Wednesday, November 21, 2012

Report on NCSS, Day One


I was one of the fortunate ones to attend the National Council for the Social Studies' Annual Conference (aka NCSS12) in Seattle last week, and I'm still trying to juggle processing all of the terrific presentations that I saw with my "real job" of teaching these last days before the Thanksgiving break.

Fortunately for our THSP readers, though, our colleague Scott Reed from Chandler, Arizona volunteered to do a guest post about his experiences there. His report from Day One is below, and later this week we'll share Day Two with you. If you attended NCSS12, please add your thoughts in the comments below.

 Reed’s Report of NCSS 2012

A special thanks to TOPSS for the grant assisting me in attending my first National Conference on Social Studies in Seattle.  The Psychology Community for NCSS of Jenn Schlicht, Joe Geiger, Sejal Schullo, and Daria Schaffeld put together a tremendous program where there was a psychology speaker during every session during the all day Friday and Saturday conference. The focus of each session was generally geared towards practical applications that would benefit both veteran and new teachers.  There were also socials for psych teachers on both Friday and Saturday to hang out with psych teachers all over the country.

The presenters and committee were gracious enough to post their materials on a Moodle site for others to view.  [Note from Steve: if you are a member of the NCSS Psych community, you can get the access info from Daria Schaffeld - and if you are NOT a member of the community, please e-mail Daria to join. Her e-mail address is:


Rob McEntaffer-  Psychology Test Banks Not Just for Assessments
Rob really emphasized what he called a Table of Specifications to assist teachers in making their tests where they are content valid.  This is a way to make sure you are focusing on the areas you want to in the unit.  He described how he started to allow test corrections and how much this assisted his students.  I am always a skeptic of doing test mastery or test corrections, but Rob is among many that I have heard from who really support this.  He has provided a worksheet to use to show the reflection students must do in order to either get back the points or retest.

Amy Fineburg- Psychology and Social Justice
Amy focused a lot on how to teach to multiple aspects of psychology all at the same time.  This would include looking at social justice during the S and P unit, cognition, memory and others.  This is one of the reasons the APA High School Curriculum know looks like a bullseye instead of a more linear outline.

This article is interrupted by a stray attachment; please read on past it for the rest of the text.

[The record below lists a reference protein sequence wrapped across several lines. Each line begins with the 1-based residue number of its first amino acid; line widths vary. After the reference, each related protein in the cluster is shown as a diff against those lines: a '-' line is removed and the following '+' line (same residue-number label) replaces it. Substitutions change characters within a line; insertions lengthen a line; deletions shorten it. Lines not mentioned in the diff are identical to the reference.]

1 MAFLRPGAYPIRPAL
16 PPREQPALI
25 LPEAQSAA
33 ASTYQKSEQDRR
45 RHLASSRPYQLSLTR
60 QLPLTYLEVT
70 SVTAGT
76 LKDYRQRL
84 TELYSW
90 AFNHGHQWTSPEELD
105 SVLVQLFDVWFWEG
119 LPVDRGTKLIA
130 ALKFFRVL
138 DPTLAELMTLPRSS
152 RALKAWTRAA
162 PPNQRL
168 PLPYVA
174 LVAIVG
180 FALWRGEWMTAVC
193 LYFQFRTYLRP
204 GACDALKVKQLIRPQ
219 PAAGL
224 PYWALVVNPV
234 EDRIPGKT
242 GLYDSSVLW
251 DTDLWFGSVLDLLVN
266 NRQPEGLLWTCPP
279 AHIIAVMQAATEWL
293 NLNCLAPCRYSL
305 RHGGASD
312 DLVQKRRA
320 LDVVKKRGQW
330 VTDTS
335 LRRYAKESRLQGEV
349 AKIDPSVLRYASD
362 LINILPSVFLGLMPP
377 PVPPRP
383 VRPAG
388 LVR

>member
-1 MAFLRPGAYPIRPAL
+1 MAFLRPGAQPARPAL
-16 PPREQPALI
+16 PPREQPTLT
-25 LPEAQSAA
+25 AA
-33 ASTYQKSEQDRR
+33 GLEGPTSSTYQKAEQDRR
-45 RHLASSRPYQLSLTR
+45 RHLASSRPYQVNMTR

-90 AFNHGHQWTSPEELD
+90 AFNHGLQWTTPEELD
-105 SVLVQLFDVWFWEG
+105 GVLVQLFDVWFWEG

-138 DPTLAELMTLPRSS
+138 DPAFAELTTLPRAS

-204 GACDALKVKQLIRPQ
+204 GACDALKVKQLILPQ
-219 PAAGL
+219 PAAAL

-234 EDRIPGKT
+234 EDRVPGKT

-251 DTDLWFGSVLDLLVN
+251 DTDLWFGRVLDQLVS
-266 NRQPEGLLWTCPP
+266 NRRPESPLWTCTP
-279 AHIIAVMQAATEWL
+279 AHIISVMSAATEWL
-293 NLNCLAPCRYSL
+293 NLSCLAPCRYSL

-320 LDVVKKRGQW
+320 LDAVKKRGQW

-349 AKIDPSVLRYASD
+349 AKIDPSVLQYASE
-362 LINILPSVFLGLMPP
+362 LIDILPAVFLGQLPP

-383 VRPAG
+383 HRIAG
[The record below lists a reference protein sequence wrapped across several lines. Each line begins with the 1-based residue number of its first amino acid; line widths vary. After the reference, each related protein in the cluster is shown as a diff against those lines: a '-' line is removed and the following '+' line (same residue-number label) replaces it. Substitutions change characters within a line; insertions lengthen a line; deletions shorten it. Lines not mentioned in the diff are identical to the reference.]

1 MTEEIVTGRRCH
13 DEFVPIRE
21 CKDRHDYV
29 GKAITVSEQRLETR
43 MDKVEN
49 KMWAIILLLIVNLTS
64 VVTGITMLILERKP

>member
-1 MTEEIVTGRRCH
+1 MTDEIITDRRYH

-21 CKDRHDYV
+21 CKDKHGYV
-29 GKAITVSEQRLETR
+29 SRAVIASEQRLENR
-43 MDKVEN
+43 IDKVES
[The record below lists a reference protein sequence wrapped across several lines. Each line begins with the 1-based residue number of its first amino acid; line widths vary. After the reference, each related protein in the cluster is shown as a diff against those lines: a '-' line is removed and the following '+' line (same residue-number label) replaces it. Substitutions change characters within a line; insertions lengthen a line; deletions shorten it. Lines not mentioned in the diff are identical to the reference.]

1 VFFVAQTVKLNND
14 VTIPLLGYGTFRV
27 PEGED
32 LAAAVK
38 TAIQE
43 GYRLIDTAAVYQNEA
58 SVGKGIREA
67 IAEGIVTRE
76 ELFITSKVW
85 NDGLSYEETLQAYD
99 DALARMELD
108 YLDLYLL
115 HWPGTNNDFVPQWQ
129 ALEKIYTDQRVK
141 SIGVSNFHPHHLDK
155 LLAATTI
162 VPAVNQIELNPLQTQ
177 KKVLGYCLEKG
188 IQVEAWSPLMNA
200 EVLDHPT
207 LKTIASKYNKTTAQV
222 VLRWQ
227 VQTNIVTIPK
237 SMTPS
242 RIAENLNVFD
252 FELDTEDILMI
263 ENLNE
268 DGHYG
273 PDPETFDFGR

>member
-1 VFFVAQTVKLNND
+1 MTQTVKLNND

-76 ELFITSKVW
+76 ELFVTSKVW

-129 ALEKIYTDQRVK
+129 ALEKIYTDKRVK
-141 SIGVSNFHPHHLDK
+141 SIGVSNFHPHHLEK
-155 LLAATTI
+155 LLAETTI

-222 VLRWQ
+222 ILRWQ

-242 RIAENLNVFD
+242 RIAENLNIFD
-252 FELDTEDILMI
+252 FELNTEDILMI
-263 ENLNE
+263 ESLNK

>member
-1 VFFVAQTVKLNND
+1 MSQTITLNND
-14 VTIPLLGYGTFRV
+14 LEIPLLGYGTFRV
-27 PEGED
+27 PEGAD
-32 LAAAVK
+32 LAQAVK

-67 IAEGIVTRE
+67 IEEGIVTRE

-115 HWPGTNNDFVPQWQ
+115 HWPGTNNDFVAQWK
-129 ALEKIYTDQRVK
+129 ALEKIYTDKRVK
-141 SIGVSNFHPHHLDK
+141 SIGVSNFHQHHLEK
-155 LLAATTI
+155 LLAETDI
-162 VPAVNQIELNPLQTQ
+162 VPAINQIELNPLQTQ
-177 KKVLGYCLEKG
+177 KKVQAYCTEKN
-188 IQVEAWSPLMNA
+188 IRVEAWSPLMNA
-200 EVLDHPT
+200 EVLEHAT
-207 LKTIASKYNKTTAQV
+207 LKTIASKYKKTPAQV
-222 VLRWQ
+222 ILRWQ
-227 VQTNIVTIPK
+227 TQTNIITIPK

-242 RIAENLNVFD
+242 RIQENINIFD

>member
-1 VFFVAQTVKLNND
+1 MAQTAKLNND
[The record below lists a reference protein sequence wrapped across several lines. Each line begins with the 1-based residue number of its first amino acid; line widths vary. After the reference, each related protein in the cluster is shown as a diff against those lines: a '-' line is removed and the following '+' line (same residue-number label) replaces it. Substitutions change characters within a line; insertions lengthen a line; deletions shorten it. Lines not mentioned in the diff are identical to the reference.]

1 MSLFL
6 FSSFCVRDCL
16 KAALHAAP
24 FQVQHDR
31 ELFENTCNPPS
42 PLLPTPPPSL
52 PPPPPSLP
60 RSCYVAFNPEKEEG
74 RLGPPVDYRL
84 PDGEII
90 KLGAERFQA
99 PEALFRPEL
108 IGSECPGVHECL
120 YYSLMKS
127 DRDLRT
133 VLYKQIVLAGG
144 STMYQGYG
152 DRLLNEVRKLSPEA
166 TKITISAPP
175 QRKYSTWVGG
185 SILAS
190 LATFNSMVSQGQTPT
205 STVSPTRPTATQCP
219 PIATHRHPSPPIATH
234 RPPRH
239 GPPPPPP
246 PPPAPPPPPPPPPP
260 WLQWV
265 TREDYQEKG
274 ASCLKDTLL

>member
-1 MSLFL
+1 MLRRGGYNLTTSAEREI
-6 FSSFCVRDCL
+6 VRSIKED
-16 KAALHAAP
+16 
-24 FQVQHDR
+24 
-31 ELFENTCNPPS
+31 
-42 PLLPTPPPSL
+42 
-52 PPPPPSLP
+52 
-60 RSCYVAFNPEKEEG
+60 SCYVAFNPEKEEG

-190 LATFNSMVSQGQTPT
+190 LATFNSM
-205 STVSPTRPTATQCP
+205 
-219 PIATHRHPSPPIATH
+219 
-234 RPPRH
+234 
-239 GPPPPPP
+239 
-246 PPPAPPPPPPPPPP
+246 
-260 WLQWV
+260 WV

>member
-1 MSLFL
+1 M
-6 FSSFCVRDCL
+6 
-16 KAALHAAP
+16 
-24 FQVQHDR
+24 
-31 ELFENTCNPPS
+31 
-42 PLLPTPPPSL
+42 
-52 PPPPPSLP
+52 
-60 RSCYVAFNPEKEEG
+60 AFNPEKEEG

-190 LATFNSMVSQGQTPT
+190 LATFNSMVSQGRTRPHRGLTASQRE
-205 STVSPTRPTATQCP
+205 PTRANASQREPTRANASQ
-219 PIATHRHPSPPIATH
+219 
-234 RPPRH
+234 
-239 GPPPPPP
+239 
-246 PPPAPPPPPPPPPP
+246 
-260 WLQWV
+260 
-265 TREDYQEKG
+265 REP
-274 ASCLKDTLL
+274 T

Tomorrow I am going to focus more on the technology I saw some of the teachers use during their presentations, but Amy insisted that Twitter is such a great tool.  There is a #psychat every Thursday (at 8pm ET).  For Twitter newbies like me, you can go back and look at the chat and the links and ideas after the fact.  I now am dumbfounded that there are a dozen people following me.   I am not sure what they will follow besides my updates on my student born without eyelids.

Charlie Blair-Broeker and Randy Ernst- Psychology: A Window into the Mind and Behavior
I will let their handouts speak for the demonstrations they did for the teachers, but want to say that Charlie did an excellent job explaining why the “Jim and Dwight” on The Office clip is NOT classical conditioning as it is often labeled on  There is no unconditioned stimulus and response.  Charlie pointed out that the noise of Jim’s computer was a discriminative stimulus that would elicit Dwight to stick out his hand and be reinforced by an Altoid.

Kent Korek and Maureen McCarthy- Interpreting Historical Events through the Lens of Psychological Science
Kent and Maureen have an excellent handout of many psychology terms that can be used to tie current and historical events to psychology.  They focused on either giving the students an event and having them come up with terms, or giving the students terms and having them come up with historical events.

Allison Shaver- Connecting Psychology and Sociology Classes Across State Lines
Alison and her students have what I will call a millennium generation version of pen pals.  Her presentation shows how the two schools find information to share about their school and community culture and share it through videos.

Maura Gavin- Integrating Literacy and Technology into a Psych Classroom
Sorry, but I attended a presentation on Samuel Adams during this time, but the topic sounds great.  I am going to the Moodle page to check it out.

Tomorrow I will share the excellent presentations of day two and write about something more serious that could have a big effect on psychology classes in high school.

--posted by Steve

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